We finally saw An Inconvenient Truth this weekend. (I know, welcome to 2005. I was busy.) By about the 30th minute, I was already agitated to see Al Gore in all those planes. And limos. Ummm...1000 lectures is a lot of fossil fuels. Which I would have figured out anyway but to then acutally watch him on all those planes well nigh drove me crazy. So, question 1: what was he thinking?
Question 2: Am I the only one who grew up in a hippy-dippy-ish enough town to have learned by junior high that there was a huge likelihood of oil running out in our lifetimes, and if not ours, then our children's? I absolutely remember looking at population graphs, graphs of oil usage, and estimates of how much oil there is at all, and how much oil there is that is at all accessible (using late 1970s technology). There was a big gas crisis then, too, so it was on people's minds. And then...what? We all got stupid? A friend of mine has a husband who is an economist with a big energy company. I laughed when I learned this and said, Oh, so you knew $4.20 gas was coming and were stockpiling, then? And she laughed too and said no, but pretty much everyone in his company has been saying for a few years that by 2020, alternate fuels will have to have come of age because oil will be so prohibitive. I smiled but was blanching inside, thinking of my friends in the computer industry, preparing for Y2K (remember that?), and finding things in 1962 manuals saying things like, "Of course this program will only work until 1999. But really, we can't imagine anyone will still be using this technology in 1999 so we didn't create a workaround." And so there were my friends in 1999, creating a workaround. Point being, no one seems to have a decent workaround here, and I'm thinking I'd better fly to California this summer before it's not even a possibility for us anymore.
Question 3: What do I do with garlic scapes? These charming things came in my CSA box a week or two ago. And the New York Times seems to have served me well once again, as did my friend who splits our share with us (she roasted hers with potatoes...yum).
Question 4: Where is this blog going? I was devolving in to a not-at-all interesting food blog. And I'm trying to figure out what to do next.
Though it must be noted, speaking of food blogs, that I tried the Smitten Kitchen Strawberry Rhubarb Crumble and it rocked my world.
And while I'm rambling in to "update" territory, my composting continues, though I was so grossed out by the contents when I tried to lift the whole Earth Machine to fix it once and for all that I just slammed the top half back down in horror. I am now thinking that the woman I read about somewhere who just had an old blender she used to chop her scraps of compostables every night and just dumped it in her garden as is had the right idea. And I'm sure I will uncover an old blender around here somewhere as we keep going through stuff. OrgJunkie would be proud of us this week as we donated 10 pieces of furniture, I forgot to count how many bags of clothes, passed on lots of the baby stuff to my sister-in-law, and recycled two station wagon trunk-fulls of paper and cardboard. Alas, there is no discernable difference in my house from all this. Which is not inspirational. The idea was to get the basement in shape as a playroom. It's closer, but it still houses all our currently un-hung posters, a huge stereo, circa 1967, and about seven boxes of records, from both sets of grandparents as well as my parents' and my own. Which leads to...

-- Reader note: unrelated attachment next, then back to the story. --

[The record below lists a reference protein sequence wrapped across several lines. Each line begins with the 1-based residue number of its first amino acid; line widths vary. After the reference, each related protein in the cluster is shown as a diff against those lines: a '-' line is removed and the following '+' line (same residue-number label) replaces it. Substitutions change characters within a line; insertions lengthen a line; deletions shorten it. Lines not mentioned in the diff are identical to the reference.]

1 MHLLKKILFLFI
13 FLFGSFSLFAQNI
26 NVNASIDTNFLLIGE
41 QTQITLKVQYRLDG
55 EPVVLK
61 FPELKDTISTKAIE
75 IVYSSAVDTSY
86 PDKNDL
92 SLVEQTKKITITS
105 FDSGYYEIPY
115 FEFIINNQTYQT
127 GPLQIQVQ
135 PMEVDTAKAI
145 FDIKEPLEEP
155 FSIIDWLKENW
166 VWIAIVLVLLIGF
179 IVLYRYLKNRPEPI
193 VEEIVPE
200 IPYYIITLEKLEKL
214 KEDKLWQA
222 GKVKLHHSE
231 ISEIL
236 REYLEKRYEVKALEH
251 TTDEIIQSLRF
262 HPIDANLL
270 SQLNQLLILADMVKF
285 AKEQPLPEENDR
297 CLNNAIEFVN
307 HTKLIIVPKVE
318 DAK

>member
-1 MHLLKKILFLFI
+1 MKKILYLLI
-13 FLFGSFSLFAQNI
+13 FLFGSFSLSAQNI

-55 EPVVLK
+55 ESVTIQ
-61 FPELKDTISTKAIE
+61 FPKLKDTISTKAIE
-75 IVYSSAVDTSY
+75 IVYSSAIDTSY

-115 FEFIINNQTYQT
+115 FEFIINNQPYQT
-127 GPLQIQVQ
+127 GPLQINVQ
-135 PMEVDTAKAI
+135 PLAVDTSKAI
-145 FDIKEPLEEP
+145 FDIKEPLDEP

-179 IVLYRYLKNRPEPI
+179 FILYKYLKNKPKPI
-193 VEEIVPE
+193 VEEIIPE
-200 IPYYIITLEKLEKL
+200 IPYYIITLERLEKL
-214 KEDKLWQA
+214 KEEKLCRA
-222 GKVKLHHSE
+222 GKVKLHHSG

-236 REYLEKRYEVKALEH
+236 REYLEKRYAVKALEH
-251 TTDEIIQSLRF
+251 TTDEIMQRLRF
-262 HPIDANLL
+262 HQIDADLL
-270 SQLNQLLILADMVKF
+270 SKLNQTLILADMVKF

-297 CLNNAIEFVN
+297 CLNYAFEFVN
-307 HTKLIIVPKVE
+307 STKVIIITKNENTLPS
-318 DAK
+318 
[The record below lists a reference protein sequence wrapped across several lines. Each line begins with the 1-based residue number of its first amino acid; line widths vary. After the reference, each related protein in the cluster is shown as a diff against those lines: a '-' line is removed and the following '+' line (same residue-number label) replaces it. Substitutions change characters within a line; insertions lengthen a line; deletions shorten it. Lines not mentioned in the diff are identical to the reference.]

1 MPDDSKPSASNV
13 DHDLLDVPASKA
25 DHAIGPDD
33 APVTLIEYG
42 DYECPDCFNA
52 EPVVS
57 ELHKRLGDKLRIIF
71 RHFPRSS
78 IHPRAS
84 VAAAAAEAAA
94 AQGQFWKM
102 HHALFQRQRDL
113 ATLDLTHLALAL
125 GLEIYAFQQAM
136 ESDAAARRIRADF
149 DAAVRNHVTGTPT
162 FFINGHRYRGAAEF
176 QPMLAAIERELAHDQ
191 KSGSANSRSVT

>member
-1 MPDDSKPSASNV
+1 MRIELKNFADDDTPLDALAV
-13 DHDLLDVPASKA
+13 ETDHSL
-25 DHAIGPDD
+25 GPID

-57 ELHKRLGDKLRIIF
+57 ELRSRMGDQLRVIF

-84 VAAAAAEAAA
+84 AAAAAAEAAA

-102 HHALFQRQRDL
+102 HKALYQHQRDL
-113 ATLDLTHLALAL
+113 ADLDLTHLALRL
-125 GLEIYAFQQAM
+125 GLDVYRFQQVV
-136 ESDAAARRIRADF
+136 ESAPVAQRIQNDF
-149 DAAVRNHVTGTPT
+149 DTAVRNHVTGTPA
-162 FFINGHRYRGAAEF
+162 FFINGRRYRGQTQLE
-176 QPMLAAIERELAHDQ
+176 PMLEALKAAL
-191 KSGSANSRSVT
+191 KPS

Question 5: What does one do with a lifetime collection of records? Particularly if it is not my own lifetime? I have so many genres, known and unknown, it's been hard to find someone interested in everything, and I am not interested in going through each one to figure out which are Motown and which are something else. And my recycling little heart won't just let me chuck them.
Question 6: How am I going to get my suddenly-obsessed-with-the-Yankees son in to Yankee Stadium before it closes? (I know, they'll build a new one and he'll never know the difference. But I will.) Stupid books, getting him interested in places that are hard to go.
Question 7: How do I deal with the petty nastiness of sibling rivalry? I had no siblings and am grateful every day I watch and hear my sons have pointless arguements and lunge for things they forgot they owned but now covet above all else because my brother is holding it. I cannot remember the last time I fixed myself a drink from nerves, but last night I made mojitos. Which brings me to ...
Question 8: Did you know that rum does eventually go bad? And when it does, it smells like industrial strength disinfectant? I was under the impression that alcohol lasted forever. But apparently the Bacardi from my trip to Puerto Rico with my mother in 1991 for the first MLK Holiday weekend ever was ready to give up the ghost. And right when I really wanted a drink, too. I suppose I should check the other liquors in our cabinet since many of the bottles are leftover from our wedding. (That's 1995 if you were wondering. I certainly was; I just had to take off my ring to check. I thought it was 1996. Really, it's been such bliss it doesn't feel a day over 12 years.)
Meanwhile, I was gasping for air from laughing reading Finslippy's labor post, and the one that inspired her to write it. Note: if you have not actually labored yourself, I don't know that you will find a bit of entertainment. But if you have brought a child out of your body, I'll be shocked if you don't laugh at something in these posts. And on the less funny side, a shameless plug for Anjali's post, here, which is really staying with me.
As Jon Hodgman twitters, that is all.